As the weather improves, Chicago Ridge officials are tackling the problem of rats, a frequent topic of discussion and complaints in the village.
Trustee William McFarland said he was taking the lead on the issue, because he has a strong aversion to the rodents.
“I’ll admit it. I hate them and I’m scared of them. I just don’t want to see them around,” he said at the April 19 village board meeting.
Several months ago, the village sent brochures to residences listing various ways that residents could do to lessen the chances of rats taking up residence in the village. But several residents took issue with the wording, complaining at a village board meeting that the village seemed to be making residents responsible for solving the problem.
But village trustees and Mayor Chuck Tokar said that while the village is responsible for baiting, there are ways residents can keep the problem to a minimum.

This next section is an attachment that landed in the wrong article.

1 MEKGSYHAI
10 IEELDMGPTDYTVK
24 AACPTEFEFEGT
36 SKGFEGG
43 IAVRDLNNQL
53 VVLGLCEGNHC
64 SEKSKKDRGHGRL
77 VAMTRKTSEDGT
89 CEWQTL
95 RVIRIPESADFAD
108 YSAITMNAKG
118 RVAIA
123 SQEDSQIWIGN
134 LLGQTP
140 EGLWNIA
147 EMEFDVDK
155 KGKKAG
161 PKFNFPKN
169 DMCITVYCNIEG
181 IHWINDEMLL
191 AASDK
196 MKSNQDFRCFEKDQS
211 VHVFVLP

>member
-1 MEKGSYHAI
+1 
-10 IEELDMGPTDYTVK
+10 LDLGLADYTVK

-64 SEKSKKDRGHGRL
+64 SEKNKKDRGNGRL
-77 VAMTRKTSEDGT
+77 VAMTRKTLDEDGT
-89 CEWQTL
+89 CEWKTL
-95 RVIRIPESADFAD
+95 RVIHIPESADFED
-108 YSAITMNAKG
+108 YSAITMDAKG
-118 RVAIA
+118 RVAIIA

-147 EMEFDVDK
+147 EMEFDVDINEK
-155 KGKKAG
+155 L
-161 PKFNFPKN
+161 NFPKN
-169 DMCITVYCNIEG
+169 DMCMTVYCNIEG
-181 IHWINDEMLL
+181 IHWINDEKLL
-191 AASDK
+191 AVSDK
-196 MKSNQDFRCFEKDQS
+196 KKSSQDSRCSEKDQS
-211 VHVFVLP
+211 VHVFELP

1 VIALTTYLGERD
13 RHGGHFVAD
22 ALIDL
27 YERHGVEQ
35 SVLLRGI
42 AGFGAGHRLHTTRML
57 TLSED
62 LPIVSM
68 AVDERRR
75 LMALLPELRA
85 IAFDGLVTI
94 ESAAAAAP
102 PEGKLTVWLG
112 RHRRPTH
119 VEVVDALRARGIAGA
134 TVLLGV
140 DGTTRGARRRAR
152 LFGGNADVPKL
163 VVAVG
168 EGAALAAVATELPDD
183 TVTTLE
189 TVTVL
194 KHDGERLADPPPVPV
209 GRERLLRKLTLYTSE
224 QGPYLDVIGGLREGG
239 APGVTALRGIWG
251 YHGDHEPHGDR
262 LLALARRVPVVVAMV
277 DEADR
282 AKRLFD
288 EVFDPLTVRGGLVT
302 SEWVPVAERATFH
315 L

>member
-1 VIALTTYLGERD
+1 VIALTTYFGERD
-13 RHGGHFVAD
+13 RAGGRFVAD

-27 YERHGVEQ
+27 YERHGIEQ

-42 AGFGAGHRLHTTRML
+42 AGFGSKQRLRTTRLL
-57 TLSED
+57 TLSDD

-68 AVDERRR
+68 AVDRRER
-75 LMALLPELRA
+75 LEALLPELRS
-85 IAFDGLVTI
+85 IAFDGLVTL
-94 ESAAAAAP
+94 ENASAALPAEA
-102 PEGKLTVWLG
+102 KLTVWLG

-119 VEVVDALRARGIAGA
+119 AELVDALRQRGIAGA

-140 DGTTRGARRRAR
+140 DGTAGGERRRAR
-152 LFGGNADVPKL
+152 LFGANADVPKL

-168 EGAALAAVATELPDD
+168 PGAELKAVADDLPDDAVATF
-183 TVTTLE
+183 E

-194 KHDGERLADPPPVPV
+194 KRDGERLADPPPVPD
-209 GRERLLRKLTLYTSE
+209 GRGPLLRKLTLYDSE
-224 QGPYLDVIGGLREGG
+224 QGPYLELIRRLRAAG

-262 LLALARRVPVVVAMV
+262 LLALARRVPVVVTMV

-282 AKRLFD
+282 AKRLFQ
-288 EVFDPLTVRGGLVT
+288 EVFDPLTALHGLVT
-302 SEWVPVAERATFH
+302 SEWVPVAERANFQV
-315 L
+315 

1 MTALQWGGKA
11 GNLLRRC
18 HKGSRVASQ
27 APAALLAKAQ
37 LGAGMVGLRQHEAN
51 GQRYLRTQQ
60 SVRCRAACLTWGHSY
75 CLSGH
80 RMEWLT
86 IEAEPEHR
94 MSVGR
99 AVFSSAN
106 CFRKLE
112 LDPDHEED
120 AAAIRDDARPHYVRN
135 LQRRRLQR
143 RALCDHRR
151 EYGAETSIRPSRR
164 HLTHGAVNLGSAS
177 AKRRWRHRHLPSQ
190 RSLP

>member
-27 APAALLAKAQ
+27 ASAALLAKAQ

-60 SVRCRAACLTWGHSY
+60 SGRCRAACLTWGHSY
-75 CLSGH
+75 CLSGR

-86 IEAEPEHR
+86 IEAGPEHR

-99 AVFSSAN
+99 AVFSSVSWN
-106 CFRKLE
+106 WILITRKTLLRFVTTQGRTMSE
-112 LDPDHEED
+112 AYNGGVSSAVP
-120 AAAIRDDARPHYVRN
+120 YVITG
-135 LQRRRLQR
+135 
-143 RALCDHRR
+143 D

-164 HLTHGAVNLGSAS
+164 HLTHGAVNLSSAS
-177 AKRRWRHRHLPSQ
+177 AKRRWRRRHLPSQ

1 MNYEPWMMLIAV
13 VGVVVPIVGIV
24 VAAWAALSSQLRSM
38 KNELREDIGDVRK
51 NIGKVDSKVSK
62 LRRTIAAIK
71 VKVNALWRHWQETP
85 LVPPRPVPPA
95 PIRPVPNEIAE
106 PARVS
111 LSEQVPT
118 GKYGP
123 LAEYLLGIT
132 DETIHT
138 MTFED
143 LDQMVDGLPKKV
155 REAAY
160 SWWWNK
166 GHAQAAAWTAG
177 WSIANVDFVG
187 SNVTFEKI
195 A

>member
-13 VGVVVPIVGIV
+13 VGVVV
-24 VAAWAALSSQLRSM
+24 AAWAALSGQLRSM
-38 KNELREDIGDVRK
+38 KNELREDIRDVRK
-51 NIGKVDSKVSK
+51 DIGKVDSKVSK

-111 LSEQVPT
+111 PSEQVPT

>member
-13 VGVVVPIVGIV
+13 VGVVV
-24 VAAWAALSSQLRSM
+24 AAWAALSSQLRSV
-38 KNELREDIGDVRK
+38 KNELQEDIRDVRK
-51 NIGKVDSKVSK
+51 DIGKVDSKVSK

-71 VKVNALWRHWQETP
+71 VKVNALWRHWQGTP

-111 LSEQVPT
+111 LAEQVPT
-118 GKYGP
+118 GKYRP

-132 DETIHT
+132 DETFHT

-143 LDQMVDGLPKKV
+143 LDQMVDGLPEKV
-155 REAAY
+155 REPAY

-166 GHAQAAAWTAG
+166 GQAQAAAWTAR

McFarland said he would be recommending at the May 3 meeting that the board approve an agreement with Guardian Pest Control, which is the same service used by Oak Lawn.
“We’re currently baiting 45 locations, and Guardian will bait the 45 traps twice a week, for $1,600 per month,” he said.
He said the village has been paying $9,000 for a less intensive baiting program.
“Baiting only takes care of 25 percent of the problem,” said McFarland, stressing the importance of removing food sources by cleaning up dog waste and keeping garbage bins covered.
Mayor Charles Tokar said that he has spoken to residents in his own block when he has seen their garbage containers open, and code enforcement officers have issued warnings.
“I’ve put their garbage bags in my container when I see them sitting outside the containers,” he said.
“We know that sometimes the wind blows the lids off, but just cover them when you see that,” said McFarland, adding that uncovered or overflowing dumpsters outside commercial or multi-unit buildings are a big issue.